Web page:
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We formed in 2009 as three students at secondary school with no better way to spend our lunchtimes than scrape a tune or two. Gradually the band became less about avoiding socialising with our peers and more about actually playing music, and so Granny’s Attic premiered in 2010 at the prestigious Claines Church Fete.
2011 saw us release our debut EP Mind the Gap featuring a mix of traditional and original tunes. Around this time, we took our first forays into regular live performing, with early highlights including the first of many appearances at the Worcester Music Festival and a support spot for the legendary John Kirkpatrick at Worcester’s Huntingdon Hall.
We continued in 2012 with such impressive performances as a school assembly, a local pub and George’s sister’s birthday party.
In 2013 we set our sights a little bit higher, and after playing at the Worcester Cathedral Teddy Bears’ Picnic, we began work on our first full length album (eventually released in spring of 2014 with the title Better Weather) featuring a mixture of traditional tunes and songs as well as some self-penned tunes.
George and Lewis got tired of Worcester and went off to study music at uni in Autumn 2013 (finally giving Cohen a bit of peace) in Leeds and Southampton respectively. We weren’t missing each other too much but had to make the trek to meet up a few times to get our first album, Better Weather, onto the shelves (of Cohen’s bedroom) and to take part in the 2014 BBC Radio 2 Young Folk Award. Somehow, we got a nomination and ended up alongside some great acts at the Albert Hall in February 2014. It was a cracking night and made us realise we might want to start taking things a bit more seriously. Only a little bit though.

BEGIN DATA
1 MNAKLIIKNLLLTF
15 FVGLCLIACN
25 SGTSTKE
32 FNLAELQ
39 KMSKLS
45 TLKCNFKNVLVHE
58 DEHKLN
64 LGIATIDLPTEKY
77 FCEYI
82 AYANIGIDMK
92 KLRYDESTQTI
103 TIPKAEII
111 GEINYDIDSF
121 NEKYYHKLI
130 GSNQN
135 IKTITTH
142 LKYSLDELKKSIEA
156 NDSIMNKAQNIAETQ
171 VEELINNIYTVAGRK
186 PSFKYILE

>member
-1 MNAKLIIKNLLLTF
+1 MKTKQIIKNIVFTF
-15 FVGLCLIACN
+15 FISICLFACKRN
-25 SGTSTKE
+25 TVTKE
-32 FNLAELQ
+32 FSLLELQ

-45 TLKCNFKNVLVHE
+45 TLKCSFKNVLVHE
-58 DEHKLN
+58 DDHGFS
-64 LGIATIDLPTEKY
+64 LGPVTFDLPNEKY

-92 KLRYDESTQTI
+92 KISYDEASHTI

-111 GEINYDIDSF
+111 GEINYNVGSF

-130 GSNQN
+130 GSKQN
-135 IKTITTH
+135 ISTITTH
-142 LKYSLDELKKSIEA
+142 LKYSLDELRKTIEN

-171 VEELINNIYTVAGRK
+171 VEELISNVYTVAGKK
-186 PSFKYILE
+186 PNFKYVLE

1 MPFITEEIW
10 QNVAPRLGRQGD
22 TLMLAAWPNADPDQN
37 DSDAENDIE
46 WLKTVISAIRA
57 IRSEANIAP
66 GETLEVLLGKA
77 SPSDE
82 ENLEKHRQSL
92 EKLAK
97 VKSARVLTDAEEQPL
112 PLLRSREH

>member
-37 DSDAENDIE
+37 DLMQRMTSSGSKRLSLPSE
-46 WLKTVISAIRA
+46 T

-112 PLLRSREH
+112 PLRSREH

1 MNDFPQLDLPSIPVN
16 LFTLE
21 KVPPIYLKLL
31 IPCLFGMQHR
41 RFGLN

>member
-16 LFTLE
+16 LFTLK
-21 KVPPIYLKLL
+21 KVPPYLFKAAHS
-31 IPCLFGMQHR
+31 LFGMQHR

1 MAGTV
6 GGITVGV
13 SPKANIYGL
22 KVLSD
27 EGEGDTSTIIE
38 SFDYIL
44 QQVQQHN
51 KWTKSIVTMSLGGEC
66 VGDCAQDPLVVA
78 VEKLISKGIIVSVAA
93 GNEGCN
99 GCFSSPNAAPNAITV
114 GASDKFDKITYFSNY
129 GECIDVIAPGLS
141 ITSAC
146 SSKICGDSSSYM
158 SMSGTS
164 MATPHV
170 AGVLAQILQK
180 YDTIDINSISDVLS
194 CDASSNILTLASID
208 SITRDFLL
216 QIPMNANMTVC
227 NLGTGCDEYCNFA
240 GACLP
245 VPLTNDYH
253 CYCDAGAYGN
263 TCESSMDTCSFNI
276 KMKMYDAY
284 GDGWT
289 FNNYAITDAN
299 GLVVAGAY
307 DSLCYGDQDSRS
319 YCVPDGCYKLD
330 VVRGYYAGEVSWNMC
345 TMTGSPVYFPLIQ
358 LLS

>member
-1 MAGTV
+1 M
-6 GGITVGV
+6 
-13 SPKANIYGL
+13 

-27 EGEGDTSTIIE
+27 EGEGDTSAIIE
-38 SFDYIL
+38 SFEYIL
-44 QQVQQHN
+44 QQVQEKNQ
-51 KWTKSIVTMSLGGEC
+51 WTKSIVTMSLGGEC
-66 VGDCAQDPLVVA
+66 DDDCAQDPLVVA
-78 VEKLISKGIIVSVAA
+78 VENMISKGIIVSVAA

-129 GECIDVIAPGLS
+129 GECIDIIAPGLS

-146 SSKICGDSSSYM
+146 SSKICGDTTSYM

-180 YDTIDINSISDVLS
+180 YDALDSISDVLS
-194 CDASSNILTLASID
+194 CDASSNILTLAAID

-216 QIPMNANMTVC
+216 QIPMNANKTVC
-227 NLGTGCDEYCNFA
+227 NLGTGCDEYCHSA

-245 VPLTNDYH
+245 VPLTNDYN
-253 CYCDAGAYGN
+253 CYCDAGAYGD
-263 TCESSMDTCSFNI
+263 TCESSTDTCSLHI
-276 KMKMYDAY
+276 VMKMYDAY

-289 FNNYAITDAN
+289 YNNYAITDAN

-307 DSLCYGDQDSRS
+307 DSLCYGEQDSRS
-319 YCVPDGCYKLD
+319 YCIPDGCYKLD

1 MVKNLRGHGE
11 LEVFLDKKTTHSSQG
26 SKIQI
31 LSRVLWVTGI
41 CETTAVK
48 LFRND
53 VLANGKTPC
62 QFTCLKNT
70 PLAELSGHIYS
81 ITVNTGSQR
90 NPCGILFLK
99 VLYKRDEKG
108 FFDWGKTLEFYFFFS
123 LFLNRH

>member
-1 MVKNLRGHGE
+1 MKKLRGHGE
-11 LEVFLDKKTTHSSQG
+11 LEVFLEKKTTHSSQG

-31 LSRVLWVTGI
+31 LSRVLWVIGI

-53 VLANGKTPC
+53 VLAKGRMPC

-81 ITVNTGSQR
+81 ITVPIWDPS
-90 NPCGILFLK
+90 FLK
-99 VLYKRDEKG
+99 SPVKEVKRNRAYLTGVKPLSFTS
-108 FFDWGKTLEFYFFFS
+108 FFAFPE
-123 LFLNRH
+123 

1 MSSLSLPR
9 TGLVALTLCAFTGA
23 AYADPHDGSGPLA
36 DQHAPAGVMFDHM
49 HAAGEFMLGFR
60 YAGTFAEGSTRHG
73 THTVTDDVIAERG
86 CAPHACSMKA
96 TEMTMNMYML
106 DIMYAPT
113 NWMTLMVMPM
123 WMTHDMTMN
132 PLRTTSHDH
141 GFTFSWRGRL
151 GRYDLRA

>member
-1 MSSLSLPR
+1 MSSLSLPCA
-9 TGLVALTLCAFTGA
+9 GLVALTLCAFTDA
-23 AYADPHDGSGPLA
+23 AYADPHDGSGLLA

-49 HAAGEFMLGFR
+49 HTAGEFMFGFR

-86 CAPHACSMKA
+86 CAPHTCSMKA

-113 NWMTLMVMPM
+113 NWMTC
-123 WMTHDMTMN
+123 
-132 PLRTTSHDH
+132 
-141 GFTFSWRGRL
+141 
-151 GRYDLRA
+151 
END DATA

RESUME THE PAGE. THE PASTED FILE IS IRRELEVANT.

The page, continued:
In the next few months we were filmed for a BBC Introducing session in Ledbury with BBC Hereford and Worcester and then recorded a few more live tracks in The Falcon Mews in Bromyard, both of which were a bit of a change from the usual grainy mobile phone footage of us dancing around in pubs (sometimes with instruments in hand). We’ve been told you can watch the BBC Introducing video in high definition but we wouldn’t recommend it. Especially not the close ups. 2014 was also our first summer of performing at major folk festivals in the UK (now a regular occupation for us), with appearances including Bromyard, Broadstairs and Bromsgrove.
Cohen got so fed up of spending time with the other two in the summer that he decided to escape off to uni to study music. He got as far as Leeds, and started on the same course as George. We had another busy summer in 2015, with festival highlights including Shrewsbury, Bristol, The Gate to Southwell and a very damp Warwick. Cohen’s tent is still drying out from that one. Special mention to Broadstairs Folk Week – they had us back and arranged for some glorious sunshine too.
After eventually realising we better listen to our fan’s (that apostrophe placement is deliberate) requests for a new album we started to get some new songs and tunes together, which we aired over the summer. George’s mum was delighted.
We had some more club gigs – some of our favourite gigs to do – including the Grove in Leeds, ReadiFolk, Horsham and Banbury.
In the winter (2015-2016) we went to WildGoose Studios in Wherwell, Hampshire, to do some recording under the expert hands – and ears – of Doug Bailey.
With a solid mix of traditional songs, tunes and a number of Lewis’s own tunes, ‘Off The Land’ was released in August 2016.
It’s been great so far, so we’ll keep making our noise and hopefully someone will keep listening!